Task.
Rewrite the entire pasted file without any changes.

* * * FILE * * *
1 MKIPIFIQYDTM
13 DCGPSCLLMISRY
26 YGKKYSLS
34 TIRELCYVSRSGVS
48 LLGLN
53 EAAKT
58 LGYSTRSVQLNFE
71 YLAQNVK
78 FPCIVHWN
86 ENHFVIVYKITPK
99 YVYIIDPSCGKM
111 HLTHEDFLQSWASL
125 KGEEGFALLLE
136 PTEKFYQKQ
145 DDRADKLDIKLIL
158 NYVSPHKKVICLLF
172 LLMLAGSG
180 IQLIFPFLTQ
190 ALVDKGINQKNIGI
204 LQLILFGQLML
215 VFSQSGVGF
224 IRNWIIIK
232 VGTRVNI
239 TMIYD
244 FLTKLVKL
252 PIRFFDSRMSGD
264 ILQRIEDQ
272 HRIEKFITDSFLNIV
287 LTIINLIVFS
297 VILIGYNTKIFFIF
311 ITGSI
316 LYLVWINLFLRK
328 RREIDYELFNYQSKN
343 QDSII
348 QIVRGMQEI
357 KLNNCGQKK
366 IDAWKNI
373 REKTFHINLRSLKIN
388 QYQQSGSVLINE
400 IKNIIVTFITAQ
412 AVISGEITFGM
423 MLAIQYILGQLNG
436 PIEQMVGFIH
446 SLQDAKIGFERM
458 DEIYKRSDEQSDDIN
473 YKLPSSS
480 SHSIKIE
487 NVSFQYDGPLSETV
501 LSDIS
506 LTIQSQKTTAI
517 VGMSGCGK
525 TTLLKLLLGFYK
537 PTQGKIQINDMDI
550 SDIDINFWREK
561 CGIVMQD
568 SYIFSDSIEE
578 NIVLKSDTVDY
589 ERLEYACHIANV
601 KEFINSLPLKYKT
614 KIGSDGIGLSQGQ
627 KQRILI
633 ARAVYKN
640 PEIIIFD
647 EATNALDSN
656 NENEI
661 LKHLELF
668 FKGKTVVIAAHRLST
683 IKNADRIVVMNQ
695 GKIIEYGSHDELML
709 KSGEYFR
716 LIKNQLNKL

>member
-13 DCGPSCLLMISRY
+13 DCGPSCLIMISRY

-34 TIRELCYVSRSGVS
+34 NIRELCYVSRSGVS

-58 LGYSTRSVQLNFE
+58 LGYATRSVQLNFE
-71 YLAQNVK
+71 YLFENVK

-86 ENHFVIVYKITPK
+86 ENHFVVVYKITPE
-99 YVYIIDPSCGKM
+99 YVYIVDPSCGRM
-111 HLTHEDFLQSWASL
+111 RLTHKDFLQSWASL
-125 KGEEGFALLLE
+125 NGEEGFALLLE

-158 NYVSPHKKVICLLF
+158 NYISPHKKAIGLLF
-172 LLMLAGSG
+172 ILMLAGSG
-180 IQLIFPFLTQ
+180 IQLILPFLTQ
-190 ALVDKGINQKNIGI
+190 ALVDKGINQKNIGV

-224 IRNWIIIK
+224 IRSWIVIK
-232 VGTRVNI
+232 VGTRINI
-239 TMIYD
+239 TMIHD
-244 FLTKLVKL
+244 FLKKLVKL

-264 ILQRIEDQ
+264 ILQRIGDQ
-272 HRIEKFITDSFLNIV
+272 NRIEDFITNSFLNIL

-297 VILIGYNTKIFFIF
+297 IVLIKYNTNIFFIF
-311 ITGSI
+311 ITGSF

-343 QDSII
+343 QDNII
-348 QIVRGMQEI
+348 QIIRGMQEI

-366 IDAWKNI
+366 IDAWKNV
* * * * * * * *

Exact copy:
1 MKIPIFIQYDTM
13 DCGPSCLLMISRY
26 YGKKYSLS
34 TIRELCYVSRSGVS
48 LLGLN
53 EAAKT
58 LGYSTRSVQLNFE
71 YLAQNVK
78 FPCIVHWN
86 ENHFVIVYKITPK
99 YVYIIDPSCGKM
111 HLTHEDFLQSWASL
125 KGEEGFALLLE
136 PTEKFYQKQ
145 DDRADKLDIKLIL
158 NYVSPHKKVICLLF
172 LLMLAGSG
180 IQLIFPFLTQ
190 ALVDKGINQKNIGI
204 LQLILFGQLML
215 VFSQSGVGF
224 IRNWIIIK
232 VGTRVNI
239 TMIYD
244 FLTKLVKL
252 PIRFFDSRMSGD
264 ILQRIEDQ
272 HRIEKFITDSFLNIV
287 LTIINLIVFS
297 VILIGYNTKIFFIF
311 ITGSI
316 LYLVWINLFLRK
328 RREIDYELFNYQSKN
343 QDSII
348 QIVRGMQEI
357 KLNNCGQKK
366 IDAWKNI
373 REKTFHINLRSLKIN
388 QYQQSGSVLINE
400 IKNIIVTFITAQ
412 AVISGEITFGM
423 MLAIQYILGQLNG
436 PIEQMVGFIH
446 SLQDAKIGFERM
458 DEIYKRSDEQSDDIN
473 YKLPSSS
480 SHSIKIE
487 NVSFQYDGPLSETV
501 LSDIS
506 LTIQSQKTTAI
517 VGMSGCGK
525 TTLLKLLLGFYK
537 PTQGKIQINDMDI
550 SDIDINFWREK
561 CGIVMQD
568 SYIFSDSIEE
578 NIVLKSDTVDY
589 ERLEYACHIANV
601 KEFINSLPLKYKT
614 KIGSDGIGLSQGQ
627 KQRILI
633 ARAVYKN
640 PEIIIFD
647 EATNALDSN
656 NENEI
661 LKHLELF
668 FKGKTVVIAAHRLST
683 IKNADRIVVMNQ
695 GKIIEYGSHDELML
709 KSGEYFR
716 LIKNQLNKL

>member
-13 DCGPSCLLMISRY
+13 DCGPSCLIMISRY

-34 TIRELCYVSRSGVS
+34 NIRELCYVSRSGVS

-58 LGYSTRSVQLNFE
+58 LGYATRSVQLNFE
-71 YLAQNVK
+71 YLFENVK

-86 ENHFVIVYKITPK
+86 ENHFVVVYKITPE
-99 YVYIIDPSCGKM
+99 YVYIVDPSCGRM
-111 HLTHEDFLQSWASL
+111 RLTHKDFLQSWASL
-125 KGEEGFALLLE
+125 NGEEGFALLLE

-158 NYVSPHKKVICLLF
+158 NYISPHKKAIGLLF
-172 LLMLAGSG
+172 ILMLAGSG
-180 IQLIFPFLTQ
+180 IQLILPFLTQ
-190 ALVDKGINQKNIGI
+190 ALVDKGINQKNIGV

-224 IRNWIIIK
+224 IRSWIVIK
-232 VGTRVNI
+232 VGTRINI
-239 TMIYD
+239 TMIHD
-244 FLTKLVKL
+244 FLKKLVKL

-264 ILQRIEDQ
+264 ILQRIGDQ
-272 HRIEKFITDSFLNIV
+272 NRIEDFITNSFLNIL

-297 VILIGYNTKIFFIF
+297 IVLIKYNTNIFFIF
-311 ITGSI
+311 ITGSF

-343 QDSII
+343 QDNII
-348 QIVRGMQEI
+348 QIIRGMQEI

-366 IDAWKNI
+366 IDAWKNV